Interagency coordination in response to terrorism: Promising practices and barriers identified in four countries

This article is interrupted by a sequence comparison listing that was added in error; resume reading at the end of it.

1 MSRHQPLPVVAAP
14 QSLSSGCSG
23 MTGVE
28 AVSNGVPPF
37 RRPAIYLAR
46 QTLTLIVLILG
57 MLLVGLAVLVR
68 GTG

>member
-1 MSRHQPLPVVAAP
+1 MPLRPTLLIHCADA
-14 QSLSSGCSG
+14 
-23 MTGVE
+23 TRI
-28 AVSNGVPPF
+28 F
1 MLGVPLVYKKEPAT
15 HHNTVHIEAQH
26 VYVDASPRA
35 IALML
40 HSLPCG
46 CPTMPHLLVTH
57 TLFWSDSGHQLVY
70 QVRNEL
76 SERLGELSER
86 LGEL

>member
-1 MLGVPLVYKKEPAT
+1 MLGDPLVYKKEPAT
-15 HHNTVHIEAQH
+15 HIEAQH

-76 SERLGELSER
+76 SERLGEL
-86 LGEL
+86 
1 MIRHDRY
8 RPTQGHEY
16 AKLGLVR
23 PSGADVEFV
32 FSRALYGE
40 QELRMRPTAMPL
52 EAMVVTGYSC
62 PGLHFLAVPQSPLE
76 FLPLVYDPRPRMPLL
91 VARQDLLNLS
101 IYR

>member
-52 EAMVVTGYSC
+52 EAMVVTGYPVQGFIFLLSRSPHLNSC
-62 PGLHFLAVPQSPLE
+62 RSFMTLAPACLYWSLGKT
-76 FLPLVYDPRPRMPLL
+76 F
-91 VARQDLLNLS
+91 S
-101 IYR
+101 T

Our nation's ability to prepare for and respond to terrorism hinges on multiagency coordination. This study evaluates problems faced by law enforcement and public health agencies in multiagency response situations, drawing on rational choice theory to develop expectations about agencies' abilities to cooperate on common policy goals. Expectations are evaluated using survey data collected from law enforcement and public health officials in four countries: USA, UK, Canada, and Ireland. Results identifying common barriers and promising practices for improving multiagency response indicate that the rational choice model explains some but not all of the findings on coordination.